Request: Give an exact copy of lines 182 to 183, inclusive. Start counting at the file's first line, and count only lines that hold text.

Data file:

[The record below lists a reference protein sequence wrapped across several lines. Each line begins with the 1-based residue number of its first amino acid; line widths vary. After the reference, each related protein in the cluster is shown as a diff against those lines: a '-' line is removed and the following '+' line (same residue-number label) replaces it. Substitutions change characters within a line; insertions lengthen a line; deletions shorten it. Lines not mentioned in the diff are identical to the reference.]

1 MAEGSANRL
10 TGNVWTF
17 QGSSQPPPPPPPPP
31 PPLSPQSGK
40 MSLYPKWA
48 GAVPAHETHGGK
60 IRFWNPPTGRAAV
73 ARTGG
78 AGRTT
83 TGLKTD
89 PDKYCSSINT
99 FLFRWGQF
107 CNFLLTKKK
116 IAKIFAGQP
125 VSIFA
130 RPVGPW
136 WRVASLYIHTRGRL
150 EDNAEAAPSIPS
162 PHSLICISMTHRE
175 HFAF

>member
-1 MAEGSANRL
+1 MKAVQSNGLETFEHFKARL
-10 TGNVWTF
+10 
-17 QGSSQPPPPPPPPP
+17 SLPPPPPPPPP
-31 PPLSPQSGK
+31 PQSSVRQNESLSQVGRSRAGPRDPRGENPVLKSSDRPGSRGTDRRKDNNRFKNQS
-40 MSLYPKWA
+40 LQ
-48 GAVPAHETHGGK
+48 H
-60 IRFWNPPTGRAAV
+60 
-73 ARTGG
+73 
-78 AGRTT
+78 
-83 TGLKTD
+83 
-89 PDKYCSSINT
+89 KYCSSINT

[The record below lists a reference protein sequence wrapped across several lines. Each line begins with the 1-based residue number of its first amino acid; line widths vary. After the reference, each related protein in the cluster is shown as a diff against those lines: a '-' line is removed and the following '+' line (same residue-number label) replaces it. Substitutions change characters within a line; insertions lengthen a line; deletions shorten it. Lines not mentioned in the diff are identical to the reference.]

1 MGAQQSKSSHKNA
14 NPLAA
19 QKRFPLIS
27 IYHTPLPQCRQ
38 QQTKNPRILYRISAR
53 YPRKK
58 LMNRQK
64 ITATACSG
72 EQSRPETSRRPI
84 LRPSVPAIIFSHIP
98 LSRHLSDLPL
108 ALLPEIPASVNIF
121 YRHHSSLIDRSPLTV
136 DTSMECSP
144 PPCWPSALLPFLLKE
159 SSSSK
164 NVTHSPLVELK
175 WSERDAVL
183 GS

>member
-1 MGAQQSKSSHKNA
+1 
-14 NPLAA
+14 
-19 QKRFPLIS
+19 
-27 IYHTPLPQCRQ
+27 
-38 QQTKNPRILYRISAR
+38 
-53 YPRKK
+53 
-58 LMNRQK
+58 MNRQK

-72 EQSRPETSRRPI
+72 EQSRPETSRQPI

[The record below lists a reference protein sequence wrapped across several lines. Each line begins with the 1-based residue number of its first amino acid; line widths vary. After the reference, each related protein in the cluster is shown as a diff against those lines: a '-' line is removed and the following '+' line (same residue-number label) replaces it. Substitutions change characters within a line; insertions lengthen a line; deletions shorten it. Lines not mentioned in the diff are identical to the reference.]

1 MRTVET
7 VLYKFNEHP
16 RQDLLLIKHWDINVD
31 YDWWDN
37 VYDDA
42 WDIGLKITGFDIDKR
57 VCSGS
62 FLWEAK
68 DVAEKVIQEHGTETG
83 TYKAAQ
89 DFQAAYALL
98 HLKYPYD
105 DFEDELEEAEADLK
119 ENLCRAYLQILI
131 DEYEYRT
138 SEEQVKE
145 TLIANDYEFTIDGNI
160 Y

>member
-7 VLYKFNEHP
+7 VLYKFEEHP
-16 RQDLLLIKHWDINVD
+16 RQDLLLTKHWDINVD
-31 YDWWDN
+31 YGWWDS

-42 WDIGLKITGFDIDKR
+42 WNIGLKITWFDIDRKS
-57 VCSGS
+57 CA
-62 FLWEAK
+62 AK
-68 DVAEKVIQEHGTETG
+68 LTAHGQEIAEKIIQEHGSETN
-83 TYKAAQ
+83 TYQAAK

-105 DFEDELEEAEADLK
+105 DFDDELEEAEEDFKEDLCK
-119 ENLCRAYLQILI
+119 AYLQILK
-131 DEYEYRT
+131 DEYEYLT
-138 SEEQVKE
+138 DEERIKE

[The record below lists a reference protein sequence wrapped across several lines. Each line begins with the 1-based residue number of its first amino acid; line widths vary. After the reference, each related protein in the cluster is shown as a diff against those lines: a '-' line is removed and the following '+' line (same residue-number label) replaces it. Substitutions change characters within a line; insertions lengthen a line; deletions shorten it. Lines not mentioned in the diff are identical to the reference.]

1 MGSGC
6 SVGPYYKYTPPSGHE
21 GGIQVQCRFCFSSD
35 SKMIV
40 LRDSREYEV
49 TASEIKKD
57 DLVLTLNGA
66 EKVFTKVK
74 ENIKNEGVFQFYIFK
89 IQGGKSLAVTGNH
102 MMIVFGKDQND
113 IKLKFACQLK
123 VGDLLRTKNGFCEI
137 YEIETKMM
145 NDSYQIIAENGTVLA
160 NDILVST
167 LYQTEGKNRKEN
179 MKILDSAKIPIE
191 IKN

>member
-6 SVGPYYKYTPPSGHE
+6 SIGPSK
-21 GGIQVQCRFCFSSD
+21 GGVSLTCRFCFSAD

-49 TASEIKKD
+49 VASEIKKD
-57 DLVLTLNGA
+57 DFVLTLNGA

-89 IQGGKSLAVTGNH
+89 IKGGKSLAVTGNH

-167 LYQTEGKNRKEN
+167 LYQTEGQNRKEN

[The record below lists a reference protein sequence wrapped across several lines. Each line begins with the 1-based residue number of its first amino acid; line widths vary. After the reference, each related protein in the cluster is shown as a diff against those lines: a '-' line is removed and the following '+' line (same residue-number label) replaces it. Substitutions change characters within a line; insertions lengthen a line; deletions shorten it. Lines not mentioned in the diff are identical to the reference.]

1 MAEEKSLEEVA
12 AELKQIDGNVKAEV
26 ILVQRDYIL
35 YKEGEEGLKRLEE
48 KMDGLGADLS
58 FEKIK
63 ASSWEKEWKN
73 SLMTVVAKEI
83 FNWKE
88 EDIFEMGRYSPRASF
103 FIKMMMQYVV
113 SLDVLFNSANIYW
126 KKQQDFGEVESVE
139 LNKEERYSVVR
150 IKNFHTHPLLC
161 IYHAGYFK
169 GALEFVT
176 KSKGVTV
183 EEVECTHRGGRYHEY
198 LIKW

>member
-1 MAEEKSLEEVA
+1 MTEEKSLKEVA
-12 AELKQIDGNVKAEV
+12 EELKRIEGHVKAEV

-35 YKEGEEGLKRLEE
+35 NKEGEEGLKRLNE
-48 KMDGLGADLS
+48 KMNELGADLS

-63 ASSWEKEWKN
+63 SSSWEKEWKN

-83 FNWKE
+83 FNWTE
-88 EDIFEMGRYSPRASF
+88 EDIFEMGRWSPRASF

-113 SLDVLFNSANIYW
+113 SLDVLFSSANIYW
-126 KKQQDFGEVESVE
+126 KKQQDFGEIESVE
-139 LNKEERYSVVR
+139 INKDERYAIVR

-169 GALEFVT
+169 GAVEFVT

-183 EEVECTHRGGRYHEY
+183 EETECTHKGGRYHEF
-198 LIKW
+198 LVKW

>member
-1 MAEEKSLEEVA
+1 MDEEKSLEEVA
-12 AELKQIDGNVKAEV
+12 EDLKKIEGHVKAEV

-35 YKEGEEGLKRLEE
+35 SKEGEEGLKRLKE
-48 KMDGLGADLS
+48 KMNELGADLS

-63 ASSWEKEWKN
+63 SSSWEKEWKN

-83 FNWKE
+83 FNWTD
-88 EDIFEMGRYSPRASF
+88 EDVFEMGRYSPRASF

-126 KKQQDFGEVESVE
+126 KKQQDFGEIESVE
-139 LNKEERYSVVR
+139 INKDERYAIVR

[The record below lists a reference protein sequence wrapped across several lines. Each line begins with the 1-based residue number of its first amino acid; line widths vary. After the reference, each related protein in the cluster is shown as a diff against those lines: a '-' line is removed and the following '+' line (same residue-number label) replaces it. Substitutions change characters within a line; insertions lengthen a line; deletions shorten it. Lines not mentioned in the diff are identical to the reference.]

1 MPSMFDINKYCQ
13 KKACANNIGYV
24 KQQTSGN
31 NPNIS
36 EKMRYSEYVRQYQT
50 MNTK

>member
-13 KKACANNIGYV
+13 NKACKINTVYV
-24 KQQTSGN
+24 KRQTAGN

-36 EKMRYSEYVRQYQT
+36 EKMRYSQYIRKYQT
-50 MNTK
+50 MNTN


+1 MTEEKSLKEVA
-12 AELKQIDGNVKAEV